KATE Middleton was a barrel of laughs as she brainstormed ways to save the planet with schoolchildren she met in London today.
She and Prince William visited Kew Gardens in a bid to inspire pupils to come up with bold new ideas to save the planet.
Kate looked stunning in green as she shook hands with youngsters and teachers.
And she appeared in high spirits as she sat and discussed the environment with youngsters from The Heathland School in Hounslow.
The Duchess of Cambridge dusted off an emerald Erdem coat last worn in 2016 for the outing.
She paired it with a short-sleeve green jumper and wide-leg black trousers.
William donned a navy blue suit and light blue shirt for the event, but left a formal tie at home.
The royals were joined by London mayor Sadiq Khan, TV presenter and explorer Steve Backshall and double Olympic rowing champion Helen Glover today.
Schoolkids from The Heathland School in Hounslow are taking part in a series of challenges this afternoon alongside the dignitaries.
The event is part of Generation Earthshot, William’s eco initiative.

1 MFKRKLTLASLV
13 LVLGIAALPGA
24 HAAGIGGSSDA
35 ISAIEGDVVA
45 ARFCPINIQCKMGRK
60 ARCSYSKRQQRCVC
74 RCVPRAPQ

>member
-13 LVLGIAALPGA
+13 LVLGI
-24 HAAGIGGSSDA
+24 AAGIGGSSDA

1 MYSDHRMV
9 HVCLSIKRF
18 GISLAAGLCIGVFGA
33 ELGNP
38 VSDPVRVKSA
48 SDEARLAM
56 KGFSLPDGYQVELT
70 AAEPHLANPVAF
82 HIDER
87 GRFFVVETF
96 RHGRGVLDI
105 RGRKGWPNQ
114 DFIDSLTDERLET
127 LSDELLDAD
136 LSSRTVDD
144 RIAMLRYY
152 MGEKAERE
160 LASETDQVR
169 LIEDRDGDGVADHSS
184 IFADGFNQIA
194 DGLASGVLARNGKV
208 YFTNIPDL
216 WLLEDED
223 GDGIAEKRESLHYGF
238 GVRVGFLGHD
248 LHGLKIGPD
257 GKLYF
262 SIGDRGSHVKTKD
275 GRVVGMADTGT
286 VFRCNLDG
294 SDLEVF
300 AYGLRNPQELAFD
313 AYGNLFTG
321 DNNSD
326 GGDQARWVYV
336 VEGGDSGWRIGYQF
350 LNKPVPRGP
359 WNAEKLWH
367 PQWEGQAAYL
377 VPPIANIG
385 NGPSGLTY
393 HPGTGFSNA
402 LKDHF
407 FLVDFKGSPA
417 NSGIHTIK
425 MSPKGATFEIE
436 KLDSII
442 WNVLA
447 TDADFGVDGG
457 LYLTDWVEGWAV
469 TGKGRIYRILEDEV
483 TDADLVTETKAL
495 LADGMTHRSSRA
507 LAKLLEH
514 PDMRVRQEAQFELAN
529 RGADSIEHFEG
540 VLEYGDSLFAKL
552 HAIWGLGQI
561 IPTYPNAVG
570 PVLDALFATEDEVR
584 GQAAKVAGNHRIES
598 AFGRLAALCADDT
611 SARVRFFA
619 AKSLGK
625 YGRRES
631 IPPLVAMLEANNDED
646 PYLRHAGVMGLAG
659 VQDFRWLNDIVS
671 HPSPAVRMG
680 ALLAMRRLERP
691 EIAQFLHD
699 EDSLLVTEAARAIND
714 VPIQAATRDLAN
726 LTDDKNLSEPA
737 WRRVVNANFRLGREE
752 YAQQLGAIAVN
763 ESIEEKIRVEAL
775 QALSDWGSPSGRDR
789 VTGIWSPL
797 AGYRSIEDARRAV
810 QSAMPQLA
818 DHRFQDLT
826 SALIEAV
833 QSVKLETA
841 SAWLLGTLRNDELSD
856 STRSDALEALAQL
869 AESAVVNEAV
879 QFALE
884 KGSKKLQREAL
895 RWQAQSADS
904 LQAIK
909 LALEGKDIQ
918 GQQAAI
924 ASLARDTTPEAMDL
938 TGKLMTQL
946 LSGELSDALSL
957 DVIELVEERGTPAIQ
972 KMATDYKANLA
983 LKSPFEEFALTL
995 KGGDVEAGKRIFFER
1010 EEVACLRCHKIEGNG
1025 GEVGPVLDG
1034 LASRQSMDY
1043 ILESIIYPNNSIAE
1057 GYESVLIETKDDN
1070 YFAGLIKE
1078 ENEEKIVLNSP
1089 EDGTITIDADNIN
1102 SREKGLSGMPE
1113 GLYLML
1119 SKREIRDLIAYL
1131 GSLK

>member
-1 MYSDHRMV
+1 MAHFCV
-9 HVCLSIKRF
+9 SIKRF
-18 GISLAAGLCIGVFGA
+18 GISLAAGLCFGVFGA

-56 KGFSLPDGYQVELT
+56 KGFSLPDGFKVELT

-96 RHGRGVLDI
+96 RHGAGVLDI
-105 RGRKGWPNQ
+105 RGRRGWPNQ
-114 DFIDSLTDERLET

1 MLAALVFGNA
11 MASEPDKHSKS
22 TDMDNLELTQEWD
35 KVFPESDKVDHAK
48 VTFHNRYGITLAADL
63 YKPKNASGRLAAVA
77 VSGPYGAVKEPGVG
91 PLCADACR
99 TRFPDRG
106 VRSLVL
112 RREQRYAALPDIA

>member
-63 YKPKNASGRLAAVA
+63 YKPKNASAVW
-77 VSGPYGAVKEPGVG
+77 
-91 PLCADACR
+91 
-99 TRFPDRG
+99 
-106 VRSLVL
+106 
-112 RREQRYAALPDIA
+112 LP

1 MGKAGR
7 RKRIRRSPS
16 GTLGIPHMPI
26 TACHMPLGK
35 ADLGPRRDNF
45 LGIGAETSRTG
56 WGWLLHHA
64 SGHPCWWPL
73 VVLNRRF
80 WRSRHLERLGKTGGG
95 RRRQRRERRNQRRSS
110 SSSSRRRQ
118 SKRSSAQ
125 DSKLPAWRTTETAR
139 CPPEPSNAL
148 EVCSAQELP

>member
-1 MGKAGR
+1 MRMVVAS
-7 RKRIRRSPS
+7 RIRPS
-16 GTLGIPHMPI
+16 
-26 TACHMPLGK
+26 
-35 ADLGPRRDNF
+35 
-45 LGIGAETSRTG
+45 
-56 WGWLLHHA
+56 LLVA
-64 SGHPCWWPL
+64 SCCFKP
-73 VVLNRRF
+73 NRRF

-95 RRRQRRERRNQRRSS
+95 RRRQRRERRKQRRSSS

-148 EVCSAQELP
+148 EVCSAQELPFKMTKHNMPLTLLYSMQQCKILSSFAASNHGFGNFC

He said today: “Education is such an important part of protecting our planet – we must inspire in the next generation the optimism, confidence and enthusiasm to chase these solutions and continue building a more sustainable future.”
The visit comes in the middle of a big week for the Cambridges.
Both William and Kate expected at the Earthshot Prize awards ceremony at Alexandra Palace later this week, which will be broadcast to a global audience via the BBC and Discovery+.
The prize is a £50million fund to develop ideas to tackle global warming.
It’s been dubbed the ‘Nobel prize for the environment’ – and William says it’s “the most ambitious environmental prize in history”.
Finalists include a 14-year-old inventor from India who is working to improve air quality across India and the country of Costa Rica for a pioneering scheme to restore the rainforest.
William first dreamed up the idea during a trip to Nairobi in 2018 – and decided to launch the award after being “horrified by the cliff edge scientists predicted, yet determined not to give up”.
The prince said he was inspired by the work done by his father Charles and his grandfather Philip.
“Following in their footsteps, I have seen people all over the world face what seem like insurmountable challenges yet come together with collective ambition, and a can-do-spirit, to find solutions to them,” he said.
Philip, who died earlier this year, was a passionate conservationist.
He served as president of WWF-UK between 1961 and 1982, and was president emeritus of WWF International until he died.
During his time championing environmental issues for… Brinkwire Brief News.